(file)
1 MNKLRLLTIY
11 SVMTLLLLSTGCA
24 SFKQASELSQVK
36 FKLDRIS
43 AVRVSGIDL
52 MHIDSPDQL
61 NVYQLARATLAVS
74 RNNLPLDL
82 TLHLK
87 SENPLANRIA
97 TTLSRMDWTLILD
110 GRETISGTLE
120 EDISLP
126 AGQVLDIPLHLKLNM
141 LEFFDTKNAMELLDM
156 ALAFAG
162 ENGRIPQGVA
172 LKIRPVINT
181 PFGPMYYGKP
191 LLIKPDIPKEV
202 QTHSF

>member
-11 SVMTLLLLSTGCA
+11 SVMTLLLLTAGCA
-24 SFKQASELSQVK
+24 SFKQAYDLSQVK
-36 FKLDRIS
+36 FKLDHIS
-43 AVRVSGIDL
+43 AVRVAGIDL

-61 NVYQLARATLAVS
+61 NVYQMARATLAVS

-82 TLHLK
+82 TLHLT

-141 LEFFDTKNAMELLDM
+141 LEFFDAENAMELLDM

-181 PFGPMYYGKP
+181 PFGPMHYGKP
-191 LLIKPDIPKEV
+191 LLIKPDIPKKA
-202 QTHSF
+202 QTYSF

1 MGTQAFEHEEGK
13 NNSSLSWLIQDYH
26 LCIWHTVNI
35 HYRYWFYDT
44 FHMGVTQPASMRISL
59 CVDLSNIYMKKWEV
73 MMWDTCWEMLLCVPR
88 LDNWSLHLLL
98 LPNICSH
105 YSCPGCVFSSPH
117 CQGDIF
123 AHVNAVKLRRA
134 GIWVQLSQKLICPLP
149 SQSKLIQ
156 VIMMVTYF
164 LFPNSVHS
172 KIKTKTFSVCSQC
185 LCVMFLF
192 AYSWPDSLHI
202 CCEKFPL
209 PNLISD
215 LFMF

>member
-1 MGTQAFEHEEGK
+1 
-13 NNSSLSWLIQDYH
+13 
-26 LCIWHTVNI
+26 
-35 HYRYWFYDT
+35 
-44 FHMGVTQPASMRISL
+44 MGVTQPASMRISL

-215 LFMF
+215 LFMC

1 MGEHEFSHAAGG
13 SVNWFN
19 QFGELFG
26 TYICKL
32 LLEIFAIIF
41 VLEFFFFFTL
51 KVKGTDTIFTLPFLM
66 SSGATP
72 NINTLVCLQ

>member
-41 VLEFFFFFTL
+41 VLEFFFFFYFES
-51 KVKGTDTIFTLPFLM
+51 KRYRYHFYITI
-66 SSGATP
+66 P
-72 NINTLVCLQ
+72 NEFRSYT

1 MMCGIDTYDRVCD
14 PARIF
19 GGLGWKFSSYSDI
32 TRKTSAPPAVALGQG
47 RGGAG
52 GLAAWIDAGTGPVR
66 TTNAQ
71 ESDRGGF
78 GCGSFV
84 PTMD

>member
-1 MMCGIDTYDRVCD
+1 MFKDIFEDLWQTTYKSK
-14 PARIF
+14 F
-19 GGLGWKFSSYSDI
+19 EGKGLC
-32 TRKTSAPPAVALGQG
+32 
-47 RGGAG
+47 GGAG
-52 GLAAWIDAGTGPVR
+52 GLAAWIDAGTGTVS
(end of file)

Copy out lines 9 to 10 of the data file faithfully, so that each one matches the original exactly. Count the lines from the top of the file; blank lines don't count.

82 TLHLK
87 SENPLANRIA